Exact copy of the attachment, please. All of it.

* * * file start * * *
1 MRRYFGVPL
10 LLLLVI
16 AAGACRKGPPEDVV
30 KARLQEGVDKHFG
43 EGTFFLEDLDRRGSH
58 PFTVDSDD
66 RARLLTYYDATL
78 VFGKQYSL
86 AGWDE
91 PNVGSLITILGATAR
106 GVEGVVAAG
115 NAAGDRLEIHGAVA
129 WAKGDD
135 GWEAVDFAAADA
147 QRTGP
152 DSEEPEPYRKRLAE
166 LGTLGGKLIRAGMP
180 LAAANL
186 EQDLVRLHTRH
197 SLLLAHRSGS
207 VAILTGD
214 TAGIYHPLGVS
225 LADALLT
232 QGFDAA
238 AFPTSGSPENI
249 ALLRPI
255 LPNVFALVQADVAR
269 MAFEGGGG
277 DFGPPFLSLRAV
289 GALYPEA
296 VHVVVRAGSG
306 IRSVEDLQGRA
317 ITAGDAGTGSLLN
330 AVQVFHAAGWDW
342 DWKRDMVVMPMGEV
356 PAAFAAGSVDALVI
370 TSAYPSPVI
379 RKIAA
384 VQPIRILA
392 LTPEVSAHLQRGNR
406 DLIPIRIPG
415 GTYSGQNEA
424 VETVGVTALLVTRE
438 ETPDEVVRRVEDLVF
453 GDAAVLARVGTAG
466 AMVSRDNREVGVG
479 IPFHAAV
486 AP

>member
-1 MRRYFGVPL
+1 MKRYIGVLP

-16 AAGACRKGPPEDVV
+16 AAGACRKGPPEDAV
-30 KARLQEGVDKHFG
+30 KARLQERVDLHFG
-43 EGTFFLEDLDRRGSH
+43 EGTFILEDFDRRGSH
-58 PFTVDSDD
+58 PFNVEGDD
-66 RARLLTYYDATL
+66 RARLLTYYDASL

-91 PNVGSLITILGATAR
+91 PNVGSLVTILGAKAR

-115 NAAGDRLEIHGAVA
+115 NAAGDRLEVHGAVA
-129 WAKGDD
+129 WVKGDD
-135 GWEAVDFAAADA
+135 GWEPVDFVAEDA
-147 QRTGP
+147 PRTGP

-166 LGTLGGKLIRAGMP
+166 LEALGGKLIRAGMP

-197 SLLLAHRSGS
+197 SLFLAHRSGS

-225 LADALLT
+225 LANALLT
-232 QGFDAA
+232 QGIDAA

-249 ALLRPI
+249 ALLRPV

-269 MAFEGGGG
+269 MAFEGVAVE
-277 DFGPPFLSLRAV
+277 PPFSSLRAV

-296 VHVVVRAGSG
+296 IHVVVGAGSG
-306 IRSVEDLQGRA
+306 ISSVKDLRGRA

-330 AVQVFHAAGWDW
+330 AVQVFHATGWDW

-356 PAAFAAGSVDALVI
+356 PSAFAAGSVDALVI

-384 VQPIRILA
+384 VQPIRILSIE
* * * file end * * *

1 MRRYFGVPL
10 LLLLVI
16 AAGACRKGPPEDVV
30 KARLQEGVDKHFG
43 EGTFFLEDLDRRGSH
58 PFTVDSDD
66 RARLLTYYDATL
78 VFGKQYSL
86 AGWDE
91 PNVGSLITILGATAR
106 GVEGVVAAG
115 NAAGDRLEIHGAVA
129 WAKGDD
135 GWEAVDFAAADA
147 QRTGP
152 DSEEPEPYRKRLAE
166 LGTLGGKLIRAGMP
180 LAAANL
186 EQDLVRLHTRH
197 SLLLAHRSGS
207 VAILTGD
214 TAGIYHPLGVS
225 LADALLT
232 QGFDAA
238 AFPTSGSPENI
249 ALLRPI
255 LPNVFALVQADVAR
269 MAFEGGGG
277 DFGPPFLSLRAV
289 GALYPEA
296 VHVVVRAGSG
306 IRSVEDLQGRA
317 ITAGDAGTGSLLN
330 AVQVFHAAGWDW
342 DWKRDMVVMPMGEV
356 PAAFAAGSVDALVI
370 TSAYPSPVI
379 RKIAA
384 VQPIRILA
392 LTPEVSAHLQRGNR
406 DLIPIRIPG
415 GTYSGQNEA
424 VETVGVTALLVTRE
438 ETPDEVVRRVEDLVF
453 GDAAVLARVGTAG
466 AMVSRDNREVGVG
479 IPFHAAV
486 AP

>member
-1 MRRYFGVPL
+1 MKRYIGVLP

-16 AAGACRKGPPEDVV
+16 AAGACRKGPPEDAV
-30 KARLQEGVDKHFG
+30 KARLQERVDLHFG
-43 EGTFFLEDLDRRGSH
+43 EGTFILEDFDRRGSH
-58 PFTVDSDD
+58 PFNVEGDD
-66 RARLLTYYDATL
+66 RARLLTYYDASL

-91 PNVGSLITILGATAR
+91 PNVGSLVTILGAKAR

-115 NAAGDRLEIHGAVA
+115 NAAGDRLEVHGAVA
-129 WAKGDD
+129 WVKGDD
-135 GWEAVDFAAADA
+135 GWEPVDFVAEDA
-147 QRTGP
+147 PRTGP

-166 LGTLGGKLIRAGMP
+166 LEALGGKLIRAGMP

-197 SLLLAHRSGS
+197 SLFLAHRSGS

-225 LADALLT
+225 LANALLT
-232 QGFDAA
+232 QGIDAA

-249 ALLRPI
+249 ALLRPV

-269 MAFEGGGG
+269 MAFEGVAVE
-277 DFGPPFLSLRAV
+277 PPFSSLRAV

-296 VHVVVRAGSG
+296 IHVVVGAGSG
-306 IRSVEDLQGRA
+306 ISSVKDLRGRA

-330 AVQVFHAAGWDW
+330 AVQVFHATGWDW

-356 PAAFAAGSVDALVI
+356 PSAFAAGSVDALVI

-384 VQPIRILA
+384 VQPIRILSIE